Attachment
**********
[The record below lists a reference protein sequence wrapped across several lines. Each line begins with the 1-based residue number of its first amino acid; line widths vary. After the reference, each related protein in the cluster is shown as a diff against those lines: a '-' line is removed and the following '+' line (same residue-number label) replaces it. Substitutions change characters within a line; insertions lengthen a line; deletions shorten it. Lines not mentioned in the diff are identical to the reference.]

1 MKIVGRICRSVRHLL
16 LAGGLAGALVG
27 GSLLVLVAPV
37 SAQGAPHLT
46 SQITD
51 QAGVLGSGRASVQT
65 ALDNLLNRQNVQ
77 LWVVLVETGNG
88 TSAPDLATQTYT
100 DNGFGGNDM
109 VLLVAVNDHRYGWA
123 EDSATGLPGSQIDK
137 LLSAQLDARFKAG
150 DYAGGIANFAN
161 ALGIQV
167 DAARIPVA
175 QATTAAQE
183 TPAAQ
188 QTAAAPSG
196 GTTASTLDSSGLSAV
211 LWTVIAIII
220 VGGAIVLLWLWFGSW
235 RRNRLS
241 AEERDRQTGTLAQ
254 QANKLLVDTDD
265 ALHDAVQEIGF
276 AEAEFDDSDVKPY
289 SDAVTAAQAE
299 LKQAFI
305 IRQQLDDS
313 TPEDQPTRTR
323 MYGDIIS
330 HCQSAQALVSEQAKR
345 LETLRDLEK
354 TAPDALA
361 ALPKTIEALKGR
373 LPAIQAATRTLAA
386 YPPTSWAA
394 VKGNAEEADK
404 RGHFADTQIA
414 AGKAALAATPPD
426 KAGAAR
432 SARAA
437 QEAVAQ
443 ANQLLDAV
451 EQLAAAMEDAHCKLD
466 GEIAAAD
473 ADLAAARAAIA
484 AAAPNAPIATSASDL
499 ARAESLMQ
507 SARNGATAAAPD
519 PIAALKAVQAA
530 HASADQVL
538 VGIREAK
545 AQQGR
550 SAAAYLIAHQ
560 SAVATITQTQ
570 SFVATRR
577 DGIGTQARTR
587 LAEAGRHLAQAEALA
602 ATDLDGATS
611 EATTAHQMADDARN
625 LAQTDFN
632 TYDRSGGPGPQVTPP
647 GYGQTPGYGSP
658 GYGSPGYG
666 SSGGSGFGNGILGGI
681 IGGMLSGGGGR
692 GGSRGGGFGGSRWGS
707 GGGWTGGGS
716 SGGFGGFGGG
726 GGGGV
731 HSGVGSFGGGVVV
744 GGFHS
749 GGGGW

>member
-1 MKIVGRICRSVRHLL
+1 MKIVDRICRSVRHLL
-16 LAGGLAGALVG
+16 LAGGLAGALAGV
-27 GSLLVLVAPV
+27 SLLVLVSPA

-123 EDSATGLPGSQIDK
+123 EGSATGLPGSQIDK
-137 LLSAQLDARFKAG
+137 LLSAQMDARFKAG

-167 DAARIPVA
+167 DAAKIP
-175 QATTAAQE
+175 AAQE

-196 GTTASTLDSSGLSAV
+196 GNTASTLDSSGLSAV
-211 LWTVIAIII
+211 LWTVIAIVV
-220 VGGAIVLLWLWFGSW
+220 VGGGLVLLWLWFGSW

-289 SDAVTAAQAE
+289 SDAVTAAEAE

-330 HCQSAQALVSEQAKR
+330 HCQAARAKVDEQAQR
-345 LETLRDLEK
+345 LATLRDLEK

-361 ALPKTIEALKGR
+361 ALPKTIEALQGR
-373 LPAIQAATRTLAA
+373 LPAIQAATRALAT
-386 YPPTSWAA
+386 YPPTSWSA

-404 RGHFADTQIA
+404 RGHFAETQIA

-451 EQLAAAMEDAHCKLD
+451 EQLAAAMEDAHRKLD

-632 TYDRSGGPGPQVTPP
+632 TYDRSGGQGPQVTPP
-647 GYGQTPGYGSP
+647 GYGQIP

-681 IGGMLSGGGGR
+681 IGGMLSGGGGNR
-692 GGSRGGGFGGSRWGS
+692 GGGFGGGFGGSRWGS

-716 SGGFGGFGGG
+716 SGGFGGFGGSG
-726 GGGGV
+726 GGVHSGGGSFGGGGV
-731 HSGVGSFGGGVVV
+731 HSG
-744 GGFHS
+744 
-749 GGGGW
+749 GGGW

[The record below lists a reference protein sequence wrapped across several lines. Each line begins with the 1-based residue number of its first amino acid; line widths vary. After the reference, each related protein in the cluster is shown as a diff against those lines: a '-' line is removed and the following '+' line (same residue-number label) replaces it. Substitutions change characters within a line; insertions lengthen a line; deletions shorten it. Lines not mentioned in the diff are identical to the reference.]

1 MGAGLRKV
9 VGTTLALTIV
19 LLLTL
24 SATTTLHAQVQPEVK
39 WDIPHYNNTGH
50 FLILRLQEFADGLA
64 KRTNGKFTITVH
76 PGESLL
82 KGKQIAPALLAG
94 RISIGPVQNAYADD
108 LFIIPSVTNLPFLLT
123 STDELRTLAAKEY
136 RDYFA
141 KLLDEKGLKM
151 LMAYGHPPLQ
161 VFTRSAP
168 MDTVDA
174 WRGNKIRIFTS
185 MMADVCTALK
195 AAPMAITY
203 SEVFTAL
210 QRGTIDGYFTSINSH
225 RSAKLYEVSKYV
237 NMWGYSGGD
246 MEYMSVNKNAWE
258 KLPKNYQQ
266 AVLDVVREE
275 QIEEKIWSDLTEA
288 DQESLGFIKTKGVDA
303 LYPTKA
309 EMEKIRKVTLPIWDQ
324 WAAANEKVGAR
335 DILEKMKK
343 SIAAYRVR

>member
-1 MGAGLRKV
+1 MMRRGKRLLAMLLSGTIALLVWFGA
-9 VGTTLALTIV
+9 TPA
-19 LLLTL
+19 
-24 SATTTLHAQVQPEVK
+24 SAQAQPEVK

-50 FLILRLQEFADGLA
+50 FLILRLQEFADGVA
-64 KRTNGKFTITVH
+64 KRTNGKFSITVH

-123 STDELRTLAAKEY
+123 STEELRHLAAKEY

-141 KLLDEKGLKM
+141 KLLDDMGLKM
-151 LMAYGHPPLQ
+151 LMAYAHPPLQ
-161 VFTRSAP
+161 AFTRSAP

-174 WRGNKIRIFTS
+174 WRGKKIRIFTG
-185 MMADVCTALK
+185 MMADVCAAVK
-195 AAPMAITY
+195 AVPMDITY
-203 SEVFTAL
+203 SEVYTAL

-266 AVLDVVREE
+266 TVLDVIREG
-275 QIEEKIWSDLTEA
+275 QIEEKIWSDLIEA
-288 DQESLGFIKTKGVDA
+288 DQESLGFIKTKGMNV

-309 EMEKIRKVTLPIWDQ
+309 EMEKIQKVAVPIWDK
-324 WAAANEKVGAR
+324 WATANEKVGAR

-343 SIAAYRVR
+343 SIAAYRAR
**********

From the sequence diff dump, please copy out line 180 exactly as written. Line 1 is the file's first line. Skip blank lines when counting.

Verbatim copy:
-123 STDELRTLAAKEY